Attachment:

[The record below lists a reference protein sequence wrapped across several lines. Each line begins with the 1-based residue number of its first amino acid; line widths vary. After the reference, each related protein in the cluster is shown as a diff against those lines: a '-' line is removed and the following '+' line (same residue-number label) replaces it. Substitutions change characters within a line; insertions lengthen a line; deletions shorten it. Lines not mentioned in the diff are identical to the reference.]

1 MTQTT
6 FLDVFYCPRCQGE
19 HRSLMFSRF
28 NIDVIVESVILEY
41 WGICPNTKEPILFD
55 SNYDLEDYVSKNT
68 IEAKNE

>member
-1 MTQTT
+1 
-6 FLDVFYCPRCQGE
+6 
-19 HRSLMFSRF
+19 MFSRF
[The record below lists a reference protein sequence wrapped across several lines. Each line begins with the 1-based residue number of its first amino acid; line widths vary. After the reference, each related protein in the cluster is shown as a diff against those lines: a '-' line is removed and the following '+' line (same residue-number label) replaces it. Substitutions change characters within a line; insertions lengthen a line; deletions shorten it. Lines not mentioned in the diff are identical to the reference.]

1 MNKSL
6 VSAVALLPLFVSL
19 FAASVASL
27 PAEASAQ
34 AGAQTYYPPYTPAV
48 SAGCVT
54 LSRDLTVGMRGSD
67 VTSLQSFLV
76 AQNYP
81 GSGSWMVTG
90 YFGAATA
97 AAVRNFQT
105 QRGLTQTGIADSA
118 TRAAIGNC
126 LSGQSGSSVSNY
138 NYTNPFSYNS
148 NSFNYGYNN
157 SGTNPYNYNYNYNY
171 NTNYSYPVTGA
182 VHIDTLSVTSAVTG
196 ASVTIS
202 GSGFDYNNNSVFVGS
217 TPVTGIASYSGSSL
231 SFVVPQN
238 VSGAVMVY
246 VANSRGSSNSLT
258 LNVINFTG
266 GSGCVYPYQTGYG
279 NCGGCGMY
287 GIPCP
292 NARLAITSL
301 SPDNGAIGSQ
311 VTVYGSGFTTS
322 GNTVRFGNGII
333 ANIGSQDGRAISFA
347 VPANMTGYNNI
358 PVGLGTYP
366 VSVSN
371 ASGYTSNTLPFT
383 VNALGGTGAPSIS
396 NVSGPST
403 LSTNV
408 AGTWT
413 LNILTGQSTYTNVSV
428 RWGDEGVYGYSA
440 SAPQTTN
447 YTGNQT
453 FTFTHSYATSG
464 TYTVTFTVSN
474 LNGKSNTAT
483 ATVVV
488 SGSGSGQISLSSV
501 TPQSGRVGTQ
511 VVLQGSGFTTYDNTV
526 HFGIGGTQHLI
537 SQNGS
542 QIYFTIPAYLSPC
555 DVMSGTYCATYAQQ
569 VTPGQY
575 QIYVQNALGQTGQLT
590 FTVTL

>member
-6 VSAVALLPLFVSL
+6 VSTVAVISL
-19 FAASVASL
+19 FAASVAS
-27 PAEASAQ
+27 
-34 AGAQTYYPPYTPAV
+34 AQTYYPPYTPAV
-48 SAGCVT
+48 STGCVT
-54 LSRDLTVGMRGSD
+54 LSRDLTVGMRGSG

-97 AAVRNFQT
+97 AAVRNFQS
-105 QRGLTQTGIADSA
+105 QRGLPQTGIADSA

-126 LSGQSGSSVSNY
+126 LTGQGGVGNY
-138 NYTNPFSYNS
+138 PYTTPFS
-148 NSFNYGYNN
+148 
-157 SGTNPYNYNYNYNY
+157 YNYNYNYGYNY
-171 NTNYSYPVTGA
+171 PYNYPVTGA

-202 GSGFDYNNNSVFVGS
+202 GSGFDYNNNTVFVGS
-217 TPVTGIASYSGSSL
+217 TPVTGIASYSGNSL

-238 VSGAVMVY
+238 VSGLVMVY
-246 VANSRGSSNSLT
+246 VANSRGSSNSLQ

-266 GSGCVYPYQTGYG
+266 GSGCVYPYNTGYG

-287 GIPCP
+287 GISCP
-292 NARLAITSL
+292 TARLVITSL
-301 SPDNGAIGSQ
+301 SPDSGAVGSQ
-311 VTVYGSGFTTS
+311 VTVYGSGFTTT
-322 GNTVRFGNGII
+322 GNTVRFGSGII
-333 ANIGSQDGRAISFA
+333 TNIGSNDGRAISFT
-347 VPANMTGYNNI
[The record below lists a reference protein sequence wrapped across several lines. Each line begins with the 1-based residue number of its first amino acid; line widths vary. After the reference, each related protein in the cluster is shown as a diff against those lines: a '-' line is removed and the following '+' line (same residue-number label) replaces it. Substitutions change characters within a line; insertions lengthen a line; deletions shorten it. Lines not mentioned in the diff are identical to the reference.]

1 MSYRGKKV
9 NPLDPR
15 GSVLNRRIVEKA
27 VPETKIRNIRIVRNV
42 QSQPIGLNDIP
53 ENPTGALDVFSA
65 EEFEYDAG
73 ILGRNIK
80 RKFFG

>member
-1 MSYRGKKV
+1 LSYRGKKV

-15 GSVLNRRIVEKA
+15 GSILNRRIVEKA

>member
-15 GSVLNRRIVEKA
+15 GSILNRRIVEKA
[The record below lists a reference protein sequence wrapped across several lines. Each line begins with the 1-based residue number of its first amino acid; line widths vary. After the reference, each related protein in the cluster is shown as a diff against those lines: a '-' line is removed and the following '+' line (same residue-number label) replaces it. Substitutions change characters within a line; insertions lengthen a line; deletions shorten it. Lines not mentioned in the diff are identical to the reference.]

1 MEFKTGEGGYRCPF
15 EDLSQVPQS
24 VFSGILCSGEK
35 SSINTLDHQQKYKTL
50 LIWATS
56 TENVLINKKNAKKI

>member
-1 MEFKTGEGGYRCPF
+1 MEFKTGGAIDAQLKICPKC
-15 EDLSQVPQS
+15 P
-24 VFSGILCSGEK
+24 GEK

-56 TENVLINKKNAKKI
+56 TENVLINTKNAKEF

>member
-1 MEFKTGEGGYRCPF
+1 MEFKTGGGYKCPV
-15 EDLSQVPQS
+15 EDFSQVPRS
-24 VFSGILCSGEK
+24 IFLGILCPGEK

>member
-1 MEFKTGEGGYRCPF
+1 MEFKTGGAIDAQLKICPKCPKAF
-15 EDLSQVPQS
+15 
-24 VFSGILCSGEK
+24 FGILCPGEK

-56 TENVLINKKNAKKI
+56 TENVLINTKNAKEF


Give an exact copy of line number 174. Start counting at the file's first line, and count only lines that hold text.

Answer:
-24 VFSGILCSGEK